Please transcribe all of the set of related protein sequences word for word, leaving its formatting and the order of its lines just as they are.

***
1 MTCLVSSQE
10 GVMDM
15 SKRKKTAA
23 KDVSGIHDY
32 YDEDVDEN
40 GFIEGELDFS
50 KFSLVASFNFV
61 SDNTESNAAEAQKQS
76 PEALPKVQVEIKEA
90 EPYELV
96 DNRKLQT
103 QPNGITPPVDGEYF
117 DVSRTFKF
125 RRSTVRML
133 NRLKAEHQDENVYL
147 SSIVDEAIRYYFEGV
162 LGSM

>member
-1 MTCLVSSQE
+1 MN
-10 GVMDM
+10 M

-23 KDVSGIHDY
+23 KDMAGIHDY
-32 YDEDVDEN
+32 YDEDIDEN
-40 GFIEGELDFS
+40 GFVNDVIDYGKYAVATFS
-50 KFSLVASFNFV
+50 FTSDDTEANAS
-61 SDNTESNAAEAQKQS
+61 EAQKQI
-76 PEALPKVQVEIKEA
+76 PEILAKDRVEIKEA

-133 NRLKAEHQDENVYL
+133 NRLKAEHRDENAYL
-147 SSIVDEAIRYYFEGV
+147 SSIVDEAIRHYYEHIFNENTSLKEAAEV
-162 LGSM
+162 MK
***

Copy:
1 MTCLVSSQE
10 GVMDM
15 SKRKKTAA
23 KDVSGIHDY
32 YDEDVDEN
40 GFIEGELDFS
50 KFSLVASFNFV
61 SDNTESNAAEAQKQS
76 PEALPKVQVEIKEA
90 EPYELV
96 DNRKLQT
103 QPNGITPPVDGEYF
117 DVSRTFKF
125 RRSTVRML
133 NRLKAEHQDENVYL
147 SSIVDEAIRYYFEGV
162 LGSM

>member
-1 MTCLVSSQE
+1 MN
-10 GVMDM
+10 M

-23 KDVSGIHDY
+23 KDMAGIHDY
-32 YDEDVDEN
+32 YDEDIDEN
-40 GFIEGELDFS
+40 GFVNDVIDYGKYAVATFS
-50 KFSLVASFNFV
+50 FTSDDTEANAS
-61 SDNTESNAAEAQKQS
+61 EAQKQI
-76 PEALPKVQVEIKEA
+76 PEILAKDRVEIKEA

-133 NRLKAEHQDENVYL
+133 NRLKAEHRDENAYL
-147 SSIVDEAIRYYFEGV
+147 SSIVDEAIRHYYEHIFNENTSLKEAAEV
-162 LGSM
+162 MK